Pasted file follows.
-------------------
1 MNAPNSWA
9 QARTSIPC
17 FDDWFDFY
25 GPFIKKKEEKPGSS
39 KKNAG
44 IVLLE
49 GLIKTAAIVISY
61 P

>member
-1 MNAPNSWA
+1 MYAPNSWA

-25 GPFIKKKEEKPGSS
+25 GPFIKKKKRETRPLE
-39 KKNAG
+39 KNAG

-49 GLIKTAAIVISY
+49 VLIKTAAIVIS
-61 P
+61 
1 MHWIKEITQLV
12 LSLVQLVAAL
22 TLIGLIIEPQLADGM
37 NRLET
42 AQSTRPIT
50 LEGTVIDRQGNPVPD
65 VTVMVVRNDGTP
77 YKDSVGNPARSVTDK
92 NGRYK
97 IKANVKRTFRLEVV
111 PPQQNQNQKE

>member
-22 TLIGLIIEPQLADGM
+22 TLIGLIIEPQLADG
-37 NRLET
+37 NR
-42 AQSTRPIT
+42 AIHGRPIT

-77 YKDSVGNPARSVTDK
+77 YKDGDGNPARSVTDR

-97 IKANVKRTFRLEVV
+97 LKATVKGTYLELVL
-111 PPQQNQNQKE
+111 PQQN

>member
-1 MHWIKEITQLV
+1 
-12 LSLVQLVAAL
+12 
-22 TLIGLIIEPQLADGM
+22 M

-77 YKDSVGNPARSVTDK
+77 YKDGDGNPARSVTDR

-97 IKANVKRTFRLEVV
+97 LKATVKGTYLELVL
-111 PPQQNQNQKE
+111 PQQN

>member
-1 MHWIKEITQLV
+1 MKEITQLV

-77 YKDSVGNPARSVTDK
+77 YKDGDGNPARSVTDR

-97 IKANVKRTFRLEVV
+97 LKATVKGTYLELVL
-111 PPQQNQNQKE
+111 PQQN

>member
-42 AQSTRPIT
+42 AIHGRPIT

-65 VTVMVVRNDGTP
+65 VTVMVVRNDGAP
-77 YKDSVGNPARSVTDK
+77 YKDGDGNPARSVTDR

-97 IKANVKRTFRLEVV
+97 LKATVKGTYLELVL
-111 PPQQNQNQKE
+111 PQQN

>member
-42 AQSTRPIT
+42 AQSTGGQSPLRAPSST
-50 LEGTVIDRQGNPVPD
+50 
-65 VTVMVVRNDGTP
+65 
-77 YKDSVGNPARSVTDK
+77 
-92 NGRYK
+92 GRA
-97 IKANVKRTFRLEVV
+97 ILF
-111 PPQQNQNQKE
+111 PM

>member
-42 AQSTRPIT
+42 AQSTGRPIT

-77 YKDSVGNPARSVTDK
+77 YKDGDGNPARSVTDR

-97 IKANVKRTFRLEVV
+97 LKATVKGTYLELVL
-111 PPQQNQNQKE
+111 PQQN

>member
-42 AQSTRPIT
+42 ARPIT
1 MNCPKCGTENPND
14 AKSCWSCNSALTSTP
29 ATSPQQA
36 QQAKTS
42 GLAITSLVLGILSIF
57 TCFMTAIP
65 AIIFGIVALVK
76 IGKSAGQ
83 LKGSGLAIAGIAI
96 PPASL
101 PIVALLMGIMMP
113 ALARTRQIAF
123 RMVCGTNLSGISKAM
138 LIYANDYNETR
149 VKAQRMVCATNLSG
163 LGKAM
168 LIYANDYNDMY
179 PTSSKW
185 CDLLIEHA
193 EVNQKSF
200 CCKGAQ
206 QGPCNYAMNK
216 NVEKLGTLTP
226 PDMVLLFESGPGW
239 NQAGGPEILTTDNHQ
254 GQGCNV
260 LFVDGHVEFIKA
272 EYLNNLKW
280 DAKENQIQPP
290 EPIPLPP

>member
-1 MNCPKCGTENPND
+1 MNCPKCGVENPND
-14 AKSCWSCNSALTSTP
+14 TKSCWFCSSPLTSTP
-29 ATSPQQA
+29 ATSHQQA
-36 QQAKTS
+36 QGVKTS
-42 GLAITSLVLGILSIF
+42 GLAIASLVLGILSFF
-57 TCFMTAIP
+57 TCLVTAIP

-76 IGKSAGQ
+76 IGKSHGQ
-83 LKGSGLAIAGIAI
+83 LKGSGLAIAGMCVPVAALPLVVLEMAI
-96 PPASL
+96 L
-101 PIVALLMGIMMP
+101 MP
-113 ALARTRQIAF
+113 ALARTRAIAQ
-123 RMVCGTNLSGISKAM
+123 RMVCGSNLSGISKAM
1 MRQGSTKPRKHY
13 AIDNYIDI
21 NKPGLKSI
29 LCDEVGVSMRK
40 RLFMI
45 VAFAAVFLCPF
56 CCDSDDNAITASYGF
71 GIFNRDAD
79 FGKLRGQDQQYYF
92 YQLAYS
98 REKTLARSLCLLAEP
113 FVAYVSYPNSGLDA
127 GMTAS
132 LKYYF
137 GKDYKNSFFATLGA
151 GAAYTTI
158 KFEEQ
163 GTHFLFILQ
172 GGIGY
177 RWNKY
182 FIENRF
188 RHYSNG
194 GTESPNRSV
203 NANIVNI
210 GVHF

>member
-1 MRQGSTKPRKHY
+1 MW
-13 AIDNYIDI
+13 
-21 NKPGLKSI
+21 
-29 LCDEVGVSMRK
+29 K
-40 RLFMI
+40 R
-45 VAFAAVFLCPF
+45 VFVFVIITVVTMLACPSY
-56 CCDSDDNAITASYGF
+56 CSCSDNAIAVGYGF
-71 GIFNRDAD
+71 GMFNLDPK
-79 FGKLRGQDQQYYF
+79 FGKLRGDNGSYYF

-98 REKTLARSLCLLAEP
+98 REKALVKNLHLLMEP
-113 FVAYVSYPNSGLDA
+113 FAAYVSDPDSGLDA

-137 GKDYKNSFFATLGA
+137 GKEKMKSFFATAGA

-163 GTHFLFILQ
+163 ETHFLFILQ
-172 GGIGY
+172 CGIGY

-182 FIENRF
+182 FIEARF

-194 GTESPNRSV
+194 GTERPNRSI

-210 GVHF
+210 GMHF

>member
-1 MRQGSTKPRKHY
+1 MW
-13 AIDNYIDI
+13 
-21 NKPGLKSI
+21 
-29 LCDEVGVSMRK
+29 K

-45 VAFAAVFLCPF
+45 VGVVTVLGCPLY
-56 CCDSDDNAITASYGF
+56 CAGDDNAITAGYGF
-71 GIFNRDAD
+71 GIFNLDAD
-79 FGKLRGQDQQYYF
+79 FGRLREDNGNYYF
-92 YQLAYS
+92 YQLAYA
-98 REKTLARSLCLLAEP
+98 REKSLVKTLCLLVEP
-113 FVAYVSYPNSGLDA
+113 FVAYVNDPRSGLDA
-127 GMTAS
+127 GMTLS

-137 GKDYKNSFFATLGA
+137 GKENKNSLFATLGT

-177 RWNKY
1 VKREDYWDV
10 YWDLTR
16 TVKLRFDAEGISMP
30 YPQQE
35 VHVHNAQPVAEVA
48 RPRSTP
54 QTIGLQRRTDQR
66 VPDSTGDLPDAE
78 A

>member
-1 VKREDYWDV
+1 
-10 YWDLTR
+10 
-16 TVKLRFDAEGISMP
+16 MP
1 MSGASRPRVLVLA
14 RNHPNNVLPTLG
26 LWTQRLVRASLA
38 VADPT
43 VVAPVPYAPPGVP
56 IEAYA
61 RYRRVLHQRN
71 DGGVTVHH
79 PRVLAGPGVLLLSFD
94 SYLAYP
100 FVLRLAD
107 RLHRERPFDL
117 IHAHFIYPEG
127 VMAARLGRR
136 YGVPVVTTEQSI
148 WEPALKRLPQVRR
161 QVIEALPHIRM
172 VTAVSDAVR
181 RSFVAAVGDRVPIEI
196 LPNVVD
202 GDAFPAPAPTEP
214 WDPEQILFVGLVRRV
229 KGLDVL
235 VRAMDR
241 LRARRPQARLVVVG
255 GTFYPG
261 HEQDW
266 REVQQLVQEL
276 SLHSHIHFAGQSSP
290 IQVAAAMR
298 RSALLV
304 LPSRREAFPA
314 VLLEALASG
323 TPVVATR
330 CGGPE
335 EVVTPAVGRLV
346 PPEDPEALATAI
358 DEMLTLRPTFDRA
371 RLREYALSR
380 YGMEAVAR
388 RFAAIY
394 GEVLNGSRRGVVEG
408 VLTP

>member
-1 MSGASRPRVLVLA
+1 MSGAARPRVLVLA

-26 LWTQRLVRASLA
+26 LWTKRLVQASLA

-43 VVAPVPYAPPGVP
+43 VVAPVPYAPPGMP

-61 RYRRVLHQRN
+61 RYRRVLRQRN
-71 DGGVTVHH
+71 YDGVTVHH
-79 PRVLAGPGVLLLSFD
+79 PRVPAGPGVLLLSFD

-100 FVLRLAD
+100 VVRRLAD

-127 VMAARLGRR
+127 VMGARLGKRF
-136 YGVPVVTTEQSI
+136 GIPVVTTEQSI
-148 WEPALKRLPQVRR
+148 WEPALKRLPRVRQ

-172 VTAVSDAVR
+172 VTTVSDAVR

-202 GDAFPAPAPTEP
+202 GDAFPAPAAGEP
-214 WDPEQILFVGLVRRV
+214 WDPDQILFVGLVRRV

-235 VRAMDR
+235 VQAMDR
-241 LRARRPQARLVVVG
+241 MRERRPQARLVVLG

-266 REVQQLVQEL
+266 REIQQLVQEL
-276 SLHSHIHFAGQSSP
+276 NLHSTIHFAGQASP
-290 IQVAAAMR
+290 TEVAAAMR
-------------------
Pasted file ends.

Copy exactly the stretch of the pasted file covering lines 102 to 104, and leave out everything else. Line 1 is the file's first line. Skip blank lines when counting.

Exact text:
-42 AQSTRPIT
+42 ARPIT
1 MNCPKCGTENPND